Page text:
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Fabergé in the Royal Collection

View of Fabergé's Mosaic Egg and Surprise

Carl Fabergé was the greatest Russian jeweller and goldsmith of the late nineteenth and early twentieth centuries. He is most famous today for the spectacular Imperial Easter Eggs he designed for the Russian royal family, but almost six hundred of his other creations are also represented in the Royal Collection. These include exquisite animal sculptures, cigarette cases and presentation boxes, as well as flower carvings, photograph frames and jewellery. Collected by the British royal family during and after his life, they constitute one of the most important Fabergé collections in the world.

Almost all the Fabergé pieces in the Royal Collection were acquired as gifts, exchanged by the Russian, Danish and British royal families. As a result, they offer an extraordinary insight into the personal lives of their owners. Queen Alexandra (1844-1925), the wife of King Edward VII, frequently exchanged Fabergé pieces as birthday and Christmas presents with her sister, Tsarina Marie Feodorovna of Russia. King Edward VII (1841-1910) meanwhile expanded the collection by commissioning portrait sculptures of his favourite pets and other animals on the Sandringham Estate.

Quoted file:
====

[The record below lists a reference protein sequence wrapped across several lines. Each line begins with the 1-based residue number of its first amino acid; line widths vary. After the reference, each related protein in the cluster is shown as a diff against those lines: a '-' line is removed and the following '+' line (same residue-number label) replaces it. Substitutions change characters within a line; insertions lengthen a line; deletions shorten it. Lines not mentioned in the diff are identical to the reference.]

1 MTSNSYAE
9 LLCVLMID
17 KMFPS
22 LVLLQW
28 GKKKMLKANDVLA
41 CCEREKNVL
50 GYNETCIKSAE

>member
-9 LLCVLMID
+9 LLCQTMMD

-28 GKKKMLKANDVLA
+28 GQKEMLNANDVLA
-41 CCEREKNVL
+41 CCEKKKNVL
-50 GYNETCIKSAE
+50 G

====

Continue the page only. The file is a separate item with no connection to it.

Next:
After Fabergé's death in 1920, royal fascination with his work endured. In the 1930s, King George V (1865-1936) and Queen Mary (1867-1953) purchased the three Imperial Easter Eggs in the Collection – the Basket of Flowers Egg, the Colonnade Egg Clock and the Mosaic Egg. Queen Elizabeth The Queen Mother (1900-2002) also formed an outstanding collection of flower sculptures, ornaments and boxes. You can explore the history of some of these objects and their owners in further detail using the menu bar.